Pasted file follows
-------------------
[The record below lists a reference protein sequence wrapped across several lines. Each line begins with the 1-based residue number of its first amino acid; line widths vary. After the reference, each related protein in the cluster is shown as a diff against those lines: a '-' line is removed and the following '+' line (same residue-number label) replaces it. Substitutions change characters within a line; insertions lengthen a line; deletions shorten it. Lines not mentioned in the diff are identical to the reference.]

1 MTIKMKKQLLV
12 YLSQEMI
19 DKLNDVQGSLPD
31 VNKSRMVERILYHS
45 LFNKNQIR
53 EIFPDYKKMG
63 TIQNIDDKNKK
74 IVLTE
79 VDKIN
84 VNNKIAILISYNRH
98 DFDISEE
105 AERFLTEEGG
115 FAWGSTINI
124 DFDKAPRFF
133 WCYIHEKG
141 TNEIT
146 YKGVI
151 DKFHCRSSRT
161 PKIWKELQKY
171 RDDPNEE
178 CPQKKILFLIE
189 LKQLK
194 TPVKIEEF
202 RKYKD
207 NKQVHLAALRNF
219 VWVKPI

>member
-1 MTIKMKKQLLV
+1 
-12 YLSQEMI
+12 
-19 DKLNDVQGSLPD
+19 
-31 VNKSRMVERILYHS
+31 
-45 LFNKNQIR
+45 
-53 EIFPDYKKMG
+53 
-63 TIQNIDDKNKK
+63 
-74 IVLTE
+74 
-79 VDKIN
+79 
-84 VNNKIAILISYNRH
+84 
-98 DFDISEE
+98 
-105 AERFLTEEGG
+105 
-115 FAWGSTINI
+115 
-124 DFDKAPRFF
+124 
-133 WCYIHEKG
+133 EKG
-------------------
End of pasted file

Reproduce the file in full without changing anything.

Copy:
[The record below lists a reference protein sequence wrapped across several lines. Each line begins with the 1-based residue number of its first amino acid; line widths vary. After the reference, each related protein in the cluster is shown as a diff against those lines: a '-' line is removed and the following '+' line (same residue-number label) replaces it. Substitutions change characters within a line; insertions lengthen a line; deletions shorten it. Lines not mentioned in the diff are identical to the reference.]

1 MTIKMKKQLLV
12 YLSQEMI
19 DKLNDVQGSLPD
31 VNKSRMVERILYHS
45 LFNKNQIR
53 EIFPDYKKMG
63 TIQNIDDKNKK
74 IVLTE
79 VDKIN
84 VNNKIAILISYNRH
98 DFDISEE
105 AERFLTEEGG
115 FAWGSTINI
124 DFDKAPRFF
133 WCYIHEKG
141 TNEIT
146 YKGVI
151 DKFHCRSSRT
161 PKIWKELQKY
171 RDDPNEE
178 CPQKKILFLIE
189 LKQLK
194 TPVKIEEF
202 RKYKD
207 NKQVHLAALRNF
219 VWVKPI

>member
-1 MTIKMKKQLLV
+1 
-12 YLSQEMI
+12 
-19 DKLNDVQGSLPD
+19 
-31 VNKSRMVERILYHS
+31 
-45 LFNKNQIR
+45 
-53 EIFPDYKKMG
+53 
-63 TIQNIDDKNKK
+63 
-74 IVLTE
+74 
-79 VDKIN
+79 
-84 VNNKIAILISYNRH
+84 
-98 DFDISEE
+98 
-105 AERFLTEEGG
+105 
-115 FAWGSTINI
+115 
-124 DFDKAPRFF
+124 
-133 WCYIHEKG
+133 EKG